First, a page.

In an exemplary embodiment, step 38 of separating the packets into at least a first group of higher priority packets and second group of lower priority packets can be included, as shown in FIG. 3. In an exemplary embodiment, each of the secondary nodes 106 comprises a prioritization device 116 for separating the packets into at least a first group and second group, as shown in FIG. 5. As an example, the prioritization device 116 can be part of the packet RM. Because each secondary node 106 can have a prioritization device 116, the separating based on priority can be made by every one of the secondary nodes 106. Although many options are possible, a preferred embodiment utilizes the RTP payload type field to indicate priority. The values of this field from 96-128 are available for user-specified operation by IETF standard RFC 3550 RTP (a Transport protocol for Real-Time applications). As an example, the values for the first group of higher priority packets range from 101-128, while the values for the second group of lower priority packets range from 96-100. This range is arbitrary. The packets can be separated into a plurality of groups of packets, wherein each packet is assigned a priority value and is assigned to one of the plurality of groups of packets based on the respective assigned priority value, i.e., the packets can be further sub-divided into more priority levels.
  • [0064]
    As shown in FIG. 3, in a case where the data packet flow could be admitted, but insufficient network bandwidth exists, the method can include step 40 of dropping a flow of at least one of the lower priority packets to liberate additional bandwidth. In such a case, the controlling of admissions could be done continuously. The dropped lower priority packet or packets would generate more available network bandwidth for use by higher priority packets. In a preferred embodiment, the system knows the total bandwidth consumed by the low-priority packets, and the minimum number of low priority flows should be dropped to enable transport of the high priority flow. In a case where dropping all the low priority flows would not free sufficient bandwidth to transport the high priority flow, then the low priority flows should not be dropped.
  • [0065]
    Where a lower priority packet is dropped, the step 42 of determining an adjusted amount of available bandwidth could be included in the inventive method. This adjusted amount of bandwidth would then be used as part of the admission determination criteria utilized by the admission devices 110 as part of the continuous controlling, e.g., a feedback loop. In a preferred embodiment, one or more lower priority packets are dropped only if the dropping thereof results in sufficient bandwidth to admit the higher priority packet in question. Each of the prioritization devices 116 is in communication with the respective admission device 110 and can perform the functions of dropping a lower priority packet in favor of a higher priority packet and determining an adjusted amount of available network bandwidth. Additionally, each of the prioritization devices 116 can communicate that additional bandwidth has become available to the respective admission device 110. Because each secondary node 106 has an admission device 110, the admission determination based on the adjusted amount of available network bandwidth (which would be continuously calculated), required bandwidth per packet flow, packet priority, the existence of bi-directional flow and existence of PWE flow can be made by every one of the secondary nodes 106.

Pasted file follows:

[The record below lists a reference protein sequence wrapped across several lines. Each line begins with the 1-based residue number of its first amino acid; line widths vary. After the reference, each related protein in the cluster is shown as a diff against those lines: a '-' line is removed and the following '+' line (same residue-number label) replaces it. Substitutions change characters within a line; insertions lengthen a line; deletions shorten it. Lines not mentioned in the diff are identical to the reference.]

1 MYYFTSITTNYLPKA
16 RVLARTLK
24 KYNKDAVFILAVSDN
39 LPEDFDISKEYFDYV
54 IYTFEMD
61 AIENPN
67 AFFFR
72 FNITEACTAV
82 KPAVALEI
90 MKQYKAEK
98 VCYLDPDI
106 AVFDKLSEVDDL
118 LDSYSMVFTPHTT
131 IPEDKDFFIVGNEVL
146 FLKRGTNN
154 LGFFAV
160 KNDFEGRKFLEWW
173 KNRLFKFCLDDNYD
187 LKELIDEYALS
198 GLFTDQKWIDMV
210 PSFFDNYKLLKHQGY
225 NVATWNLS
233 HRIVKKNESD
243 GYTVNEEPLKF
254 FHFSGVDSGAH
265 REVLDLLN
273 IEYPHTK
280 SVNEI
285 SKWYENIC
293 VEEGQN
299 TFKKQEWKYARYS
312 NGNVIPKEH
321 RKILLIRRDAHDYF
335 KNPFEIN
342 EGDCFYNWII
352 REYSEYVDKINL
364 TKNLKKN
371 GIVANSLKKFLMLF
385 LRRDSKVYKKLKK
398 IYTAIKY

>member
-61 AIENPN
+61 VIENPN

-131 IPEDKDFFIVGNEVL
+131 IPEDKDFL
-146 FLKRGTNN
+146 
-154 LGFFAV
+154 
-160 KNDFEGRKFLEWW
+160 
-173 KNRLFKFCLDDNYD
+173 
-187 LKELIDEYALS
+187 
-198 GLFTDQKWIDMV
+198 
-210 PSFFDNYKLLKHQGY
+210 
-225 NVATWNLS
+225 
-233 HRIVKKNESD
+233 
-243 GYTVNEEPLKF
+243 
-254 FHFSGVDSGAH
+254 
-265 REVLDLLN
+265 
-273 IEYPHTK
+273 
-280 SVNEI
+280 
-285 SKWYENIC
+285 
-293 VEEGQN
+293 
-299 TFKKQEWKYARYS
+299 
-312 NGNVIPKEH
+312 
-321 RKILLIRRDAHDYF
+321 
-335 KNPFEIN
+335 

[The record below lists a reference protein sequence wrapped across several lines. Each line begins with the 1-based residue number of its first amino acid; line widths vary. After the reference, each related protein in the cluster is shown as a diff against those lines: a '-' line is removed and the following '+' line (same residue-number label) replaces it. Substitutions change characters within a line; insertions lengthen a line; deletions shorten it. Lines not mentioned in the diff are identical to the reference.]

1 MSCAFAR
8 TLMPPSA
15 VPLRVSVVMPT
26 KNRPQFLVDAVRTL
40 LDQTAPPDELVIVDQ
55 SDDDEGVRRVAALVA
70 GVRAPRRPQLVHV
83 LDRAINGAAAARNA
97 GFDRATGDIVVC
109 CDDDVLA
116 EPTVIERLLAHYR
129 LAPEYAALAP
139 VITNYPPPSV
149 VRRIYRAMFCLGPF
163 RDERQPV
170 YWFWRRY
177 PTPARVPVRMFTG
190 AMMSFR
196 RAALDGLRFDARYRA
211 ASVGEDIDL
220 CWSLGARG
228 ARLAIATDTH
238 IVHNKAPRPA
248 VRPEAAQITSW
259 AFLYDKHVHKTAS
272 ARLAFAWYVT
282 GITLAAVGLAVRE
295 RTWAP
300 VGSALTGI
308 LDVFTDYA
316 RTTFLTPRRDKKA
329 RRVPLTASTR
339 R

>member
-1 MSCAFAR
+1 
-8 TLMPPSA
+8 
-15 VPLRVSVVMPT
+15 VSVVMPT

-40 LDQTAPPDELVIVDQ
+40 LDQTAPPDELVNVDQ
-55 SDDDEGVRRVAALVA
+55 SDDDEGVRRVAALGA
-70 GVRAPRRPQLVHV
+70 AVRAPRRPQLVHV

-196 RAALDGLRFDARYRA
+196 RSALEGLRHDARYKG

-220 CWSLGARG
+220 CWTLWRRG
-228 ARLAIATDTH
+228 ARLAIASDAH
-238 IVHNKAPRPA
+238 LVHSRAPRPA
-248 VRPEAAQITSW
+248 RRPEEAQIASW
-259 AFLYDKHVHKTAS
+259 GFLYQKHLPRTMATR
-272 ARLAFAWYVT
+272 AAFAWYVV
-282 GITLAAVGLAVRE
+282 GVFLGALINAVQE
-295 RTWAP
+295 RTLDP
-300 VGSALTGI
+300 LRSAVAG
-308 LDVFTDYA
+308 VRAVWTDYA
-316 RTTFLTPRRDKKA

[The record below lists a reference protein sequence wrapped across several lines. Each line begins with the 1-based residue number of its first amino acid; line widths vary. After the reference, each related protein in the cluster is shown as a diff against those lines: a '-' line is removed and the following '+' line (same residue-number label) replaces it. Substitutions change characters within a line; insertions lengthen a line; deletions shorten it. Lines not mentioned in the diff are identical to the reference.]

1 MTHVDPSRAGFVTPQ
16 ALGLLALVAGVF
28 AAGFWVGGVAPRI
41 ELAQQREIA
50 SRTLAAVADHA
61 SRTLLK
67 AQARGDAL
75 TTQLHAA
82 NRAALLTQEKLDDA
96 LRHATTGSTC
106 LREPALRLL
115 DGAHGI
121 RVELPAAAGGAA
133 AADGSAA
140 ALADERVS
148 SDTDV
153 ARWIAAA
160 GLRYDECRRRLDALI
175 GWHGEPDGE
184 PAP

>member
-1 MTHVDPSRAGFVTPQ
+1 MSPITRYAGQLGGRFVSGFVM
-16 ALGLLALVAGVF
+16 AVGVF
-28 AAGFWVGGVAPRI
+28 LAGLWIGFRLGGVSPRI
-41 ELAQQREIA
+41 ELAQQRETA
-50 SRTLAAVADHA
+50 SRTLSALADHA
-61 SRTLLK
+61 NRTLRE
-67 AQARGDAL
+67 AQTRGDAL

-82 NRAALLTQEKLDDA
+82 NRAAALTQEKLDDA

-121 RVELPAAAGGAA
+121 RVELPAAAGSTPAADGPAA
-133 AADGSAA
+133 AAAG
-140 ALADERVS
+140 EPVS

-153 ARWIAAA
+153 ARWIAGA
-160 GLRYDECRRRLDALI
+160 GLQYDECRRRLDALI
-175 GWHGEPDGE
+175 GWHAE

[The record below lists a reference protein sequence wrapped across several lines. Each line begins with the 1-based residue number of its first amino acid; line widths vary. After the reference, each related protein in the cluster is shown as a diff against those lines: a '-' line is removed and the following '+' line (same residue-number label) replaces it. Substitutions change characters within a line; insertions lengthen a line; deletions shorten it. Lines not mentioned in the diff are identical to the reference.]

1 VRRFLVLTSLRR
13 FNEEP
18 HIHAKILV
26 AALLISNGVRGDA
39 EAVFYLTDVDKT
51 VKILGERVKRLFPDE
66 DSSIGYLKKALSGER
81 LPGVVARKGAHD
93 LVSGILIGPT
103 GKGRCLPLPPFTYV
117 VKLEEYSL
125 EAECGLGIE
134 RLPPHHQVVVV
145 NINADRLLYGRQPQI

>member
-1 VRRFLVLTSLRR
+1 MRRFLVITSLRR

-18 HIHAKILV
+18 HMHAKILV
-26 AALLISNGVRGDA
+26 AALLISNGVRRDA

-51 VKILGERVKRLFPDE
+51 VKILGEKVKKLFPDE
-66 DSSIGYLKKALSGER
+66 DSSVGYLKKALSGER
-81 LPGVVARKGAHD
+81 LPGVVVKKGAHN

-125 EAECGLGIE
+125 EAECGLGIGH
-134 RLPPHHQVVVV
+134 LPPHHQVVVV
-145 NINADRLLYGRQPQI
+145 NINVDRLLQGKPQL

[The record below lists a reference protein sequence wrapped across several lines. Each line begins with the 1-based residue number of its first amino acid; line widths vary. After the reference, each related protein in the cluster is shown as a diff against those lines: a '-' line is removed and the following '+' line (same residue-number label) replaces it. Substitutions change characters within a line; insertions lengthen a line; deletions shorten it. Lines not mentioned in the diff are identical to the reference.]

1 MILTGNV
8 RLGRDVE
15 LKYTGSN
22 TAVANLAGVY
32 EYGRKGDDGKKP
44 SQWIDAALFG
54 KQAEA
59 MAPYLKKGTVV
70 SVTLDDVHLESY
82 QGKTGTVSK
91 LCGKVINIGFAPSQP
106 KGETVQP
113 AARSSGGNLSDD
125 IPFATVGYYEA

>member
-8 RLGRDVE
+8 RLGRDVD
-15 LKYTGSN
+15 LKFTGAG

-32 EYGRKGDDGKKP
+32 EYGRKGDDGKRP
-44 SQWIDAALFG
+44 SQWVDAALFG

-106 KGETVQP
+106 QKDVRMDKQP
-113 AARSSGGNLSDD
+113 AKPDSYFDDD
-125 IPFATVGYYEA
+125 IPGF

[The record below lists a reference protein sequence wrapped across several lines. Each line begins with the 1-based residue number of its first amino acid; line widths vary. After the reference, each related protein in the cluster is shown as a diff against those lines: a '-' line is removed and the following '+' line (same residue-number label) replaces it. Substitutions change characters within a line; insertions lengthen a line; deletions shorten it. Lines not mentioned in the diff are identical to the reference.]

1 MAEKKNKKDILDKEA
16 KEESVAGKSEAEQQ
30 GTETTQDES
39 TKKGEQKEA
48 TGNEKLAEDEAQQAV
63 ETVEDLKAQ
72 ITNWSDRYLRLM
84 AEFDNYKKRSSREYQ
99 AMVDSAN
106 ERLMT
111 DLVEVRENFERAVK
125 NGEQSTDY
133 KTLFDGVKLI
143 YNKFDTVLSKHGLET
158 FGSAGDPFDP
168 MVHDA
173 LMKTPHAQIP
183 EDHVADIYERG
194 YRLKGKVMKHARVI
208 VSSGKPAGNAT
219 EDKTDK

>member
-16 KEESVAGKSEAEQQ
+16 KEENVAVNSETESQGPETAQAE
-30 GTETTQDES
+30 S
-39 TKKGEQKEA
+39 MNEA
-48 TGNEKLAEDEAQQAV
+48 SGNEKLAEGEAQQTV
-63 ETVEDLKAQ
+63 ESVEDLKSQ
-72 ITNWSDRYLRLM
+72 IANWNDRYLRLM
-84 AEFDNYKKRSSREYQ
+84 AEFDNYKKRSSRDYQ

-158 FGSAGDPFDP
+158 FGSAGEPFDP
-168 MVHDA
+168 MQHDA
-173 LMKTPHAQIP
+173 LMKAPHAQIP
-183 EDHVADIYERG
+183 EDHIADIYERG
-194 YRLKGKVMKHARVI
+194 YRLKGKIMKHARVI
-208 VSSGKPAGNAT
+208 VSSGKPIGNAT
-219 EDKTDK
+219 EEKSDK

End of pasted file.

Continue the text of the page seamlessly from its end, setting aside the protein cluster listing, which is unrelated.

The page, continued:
• [0066]
    In such a case, each of the transmitters 114 would transmit the respective data packets when the adjusted amount of available network bandwidth is sufficient to transmit the data packets across the respective link 107, when bi-directional flow exists, when PWE flow exists and when the priority of the respective data packet has been taken into consideration (via the prioritization device 116).
  • [0067]
    Because of the continuous nature of the aforementioned embodiment of the inventive method, additional changes or fluctuations in available network bandwidth can be accommodated. As an example, during conditions such as Rapid Spanning Tree Protocol (RSTP) switches, where the re-routed capacity may change, the call admission control system may elect to block additional calls based on that change in capacity. Also, during conditions that change available bandwidth capacity across a link, as are common, for example, in an unlicensed band wireless application, where bandwidth is not assured, the call admission control aspects of the inventive method can refrain from admitting, i.e., block, a data packet, even if the data packet is already in transit.
  • [0068]
    Additionally, the system can adjust the network bandwidth threshold based on observations of the link error rate, collision rate or wireless signal strength (RSSI). This allows for dynamic adjustment to local changes in the transmission environment, which allows the system to continue to use a specific admission device 110 at a reduced capacity without overloading the link. In addition to the basic behavior described above, the system can elect to use a different admission device 110 (at a different node 106) based on observations of signal strength (RSSI), error rate and collision rate. This could be achieved by adjusting the RSTP path cost of the link 107, such that a different link 107 is selected. This allows the system to switch to a different admission device 110 operating at full (or higher) capacity. This option could be modified to switch admission devices 110 only when the active admission device 110 is actually rejecting traffic die to its reduced capacity (if no data packets are being rejected, then switching does not gain any advantage and would actually introduce a transient error on the active PWE flows).